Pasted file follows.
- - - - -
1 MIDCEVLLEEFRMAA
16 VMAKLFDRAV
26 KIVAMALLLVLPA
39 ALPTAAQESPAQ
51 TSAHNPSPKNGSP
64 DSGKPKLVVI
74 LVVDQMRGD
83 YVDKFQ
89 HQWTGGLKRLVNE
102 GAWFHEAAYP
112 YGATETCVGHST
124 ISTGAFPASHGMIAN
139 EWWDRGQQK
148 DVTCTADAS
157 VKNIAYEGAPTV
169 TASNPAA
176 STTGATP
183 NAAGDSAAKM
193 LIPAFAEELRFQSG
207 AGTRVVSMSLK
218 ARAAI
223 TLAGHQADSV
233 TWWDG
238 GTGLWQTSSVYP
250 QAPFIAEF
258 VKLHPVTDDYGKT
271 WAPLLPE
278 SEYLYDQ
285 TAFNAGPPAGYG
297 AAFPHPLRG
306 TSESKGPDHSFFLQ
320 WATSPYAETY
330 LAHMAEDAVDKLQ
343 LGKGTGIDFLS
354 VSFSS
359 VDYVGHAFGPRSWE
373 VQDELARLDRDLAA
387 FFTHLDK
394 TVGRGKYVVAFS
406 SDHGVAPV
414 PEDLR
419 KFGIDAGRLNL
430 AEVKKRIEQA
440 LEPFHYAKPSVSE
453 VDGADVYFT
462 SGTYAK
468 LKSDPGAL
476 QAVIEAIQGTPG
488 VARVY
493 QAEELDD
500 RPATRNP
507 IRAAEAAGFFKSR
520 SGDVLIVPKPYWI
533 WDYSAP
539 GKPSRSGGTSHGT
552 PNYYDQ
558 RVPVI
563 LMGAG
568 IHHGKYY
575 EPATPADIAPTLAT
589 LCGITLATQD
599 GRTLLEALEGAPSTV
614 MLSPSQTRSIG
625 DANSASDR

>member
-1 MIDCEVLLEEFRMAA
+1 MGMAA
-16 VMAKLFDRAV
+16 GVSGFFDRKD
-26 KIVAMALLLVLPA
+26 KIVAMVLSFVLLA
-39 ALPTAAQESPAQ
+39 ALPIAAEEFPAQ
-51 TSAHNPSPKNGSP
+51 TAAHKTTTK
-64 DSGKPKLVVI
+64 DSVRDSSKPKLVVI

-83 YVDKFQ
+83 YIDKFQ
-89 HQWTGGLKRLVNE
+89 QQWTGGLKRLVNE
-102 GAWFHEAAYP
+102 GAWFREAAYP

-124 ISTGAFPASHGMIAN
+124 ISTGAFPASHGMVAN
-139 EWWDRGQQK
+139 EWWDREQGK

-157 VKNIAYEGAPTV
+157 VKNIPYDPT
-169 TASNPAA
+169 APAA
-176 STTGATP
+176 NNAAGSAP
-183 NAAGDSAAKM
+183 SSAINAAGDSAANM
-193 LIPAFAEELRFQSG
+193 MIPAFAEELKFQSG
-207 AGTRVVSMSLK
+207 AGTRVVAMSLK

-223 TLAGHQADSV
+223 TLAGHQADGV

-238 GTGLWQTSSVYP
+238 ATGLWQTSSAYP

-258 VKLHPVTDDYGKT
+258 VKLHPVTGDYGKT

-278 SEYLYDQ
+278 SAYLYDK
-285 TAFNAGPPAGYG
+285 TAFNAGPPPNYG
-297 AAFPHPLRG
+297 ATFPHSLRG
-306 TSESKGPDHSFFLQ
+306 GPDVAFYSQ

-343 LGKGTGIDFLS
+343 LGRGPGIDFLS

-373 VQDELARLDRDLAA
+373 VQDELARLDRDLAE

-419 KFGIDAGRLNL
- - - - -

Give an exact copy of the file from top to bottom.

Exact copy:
1 MIDCEVLLEEFRMAA
16 VMAKLFDRAV
26 KIVAMALLLVLPA
39 ALPTAAQESPAQ
51 TSAHNPSPKNGSP
64 DSGKPKLVVI
74 LVVDQMRGD
83 YVDKFQ
89 HQWTGGLKRLVNE
102 GAWFHEAAYP
112 YGATETCVGHST
124 ISTGAFPASHGMIAN
139 EWWDRGQQK
148 DVTCTADAS
157 VKNIAYEGAPTV
169 TASNPAA
176 STTGATP
183 NAAGDSAAKM
193 LIPAFAEELRFQSG
207 AGTRVVSMSLK
218 ARAAI
223 TLAGHQADSV
233 TWWDG
238 GTGLWQTSSVYP
250 QAPFIAEF
258 VKLHPVTDDYGKT
271 WAPLLPE
278 SEYLYDQ
285 TAFNAGPPAGYG
297 AAFPHPLRG
306 TSESKGPDHSFFLQ
320 WATSPYAETY
330 LAHMAEDAVDKLQ
343 LGKGTGIDFLS
354 VSFSS
359 VDYVGHAFGPRSWE
373 VQDELARLDRDLAA
387 FFTHLDK
394 TVGRGKYVVAFS
406 SDHGVAPV
414 PEDLR
419 KFGIDAGRLNL
430 AEVKKRIEQA
440 LEPFHYAKPSVSE
453 VDGADVYFT
462 SGTYAK
468 LKSDPGAL
476 QAVIEAIQGTPG
488 VARVY
493 QAEELDD
500 RPATRNP
507 IRAAEAAGFFKSR
520 SGDVLIVPKPYWI
533 WDYSAP
539 GKPSRSGGTSHGT
552 PNYYDQ
558 RVPVI
563 LMGAG
568 IHHGKYY
575 EPATPADIAPTLAT
589 LCGITLATQD
599 GRTLLEALEGAPSTV
614 MLSPSQTRSIG
625 DANSASDR

>member
-1 MIDCEVLLEEFRMAA
+1 MGMAA
-16 VMAKLFDRAV
+16 GVSGFFDRKD
-26 KIVAMALLLVLPA
+26 KIVAMVLSFVLLA
-39 ALPTAAQESPAQ
+39 ALPIAAEEFPAQ
-51 TSAHNPSPKNGSP
+51 TAAHKTTTK
-64 DSGKPKLVVI
+64 DSVRDSSKPKLVVI

-83 YVDKFQ
+83 YIDKFQ
-89 HQWTGGLKRLVNE
+89 QQWTGGLKRLVNE
-102 GAWFHEAAYP
+102 GAWFREAAYP

-124 ISTGAFPASHGMIAN
+124 ISTGAFPASHGMVAN
-139 EWWDRGQQK
+139 EWWDREQGK

-157 VKNIAYEGAPTV
+157 VKNIPYDPT
-169 TASNPAA
+169 APAA
-176 STTGATP
+176 NNAAGSAP
-183 NAAGDSAAKM
+183 SSAINAAGDSAANM
-193 LIPAFAEELRFQSG
+193 MIPAFAEELKFQSG
-207 AGTRVVSMSLK
+207 AGTRVVAMSLK

-223 TLAGHQADSV
+223 TLAGHQADGV

-238 GTGLWQTSSVYP
+238 ATGLWQTSSAYP

-258 VKLHPVTDDYGKT
+258 VKLHPVTGDYGKT

-278 SEYLYDQ
+278 SAYLYDK
-285 TAFNAGPPAGYG
+285 TAFNAGPPPNYG
-297 AAFPHPLRG
+297 ATFPHSLRG
-306 TSESKGPDHSFFLQ
+306 GPDVAFYSQ

-343 LGKGTGIDFLS
+343 LGRGPGIDFLS

-373 VQDELARLDRDLAA
+373 VQDELARLDRDLAE

-419 KFGIDAGRLNL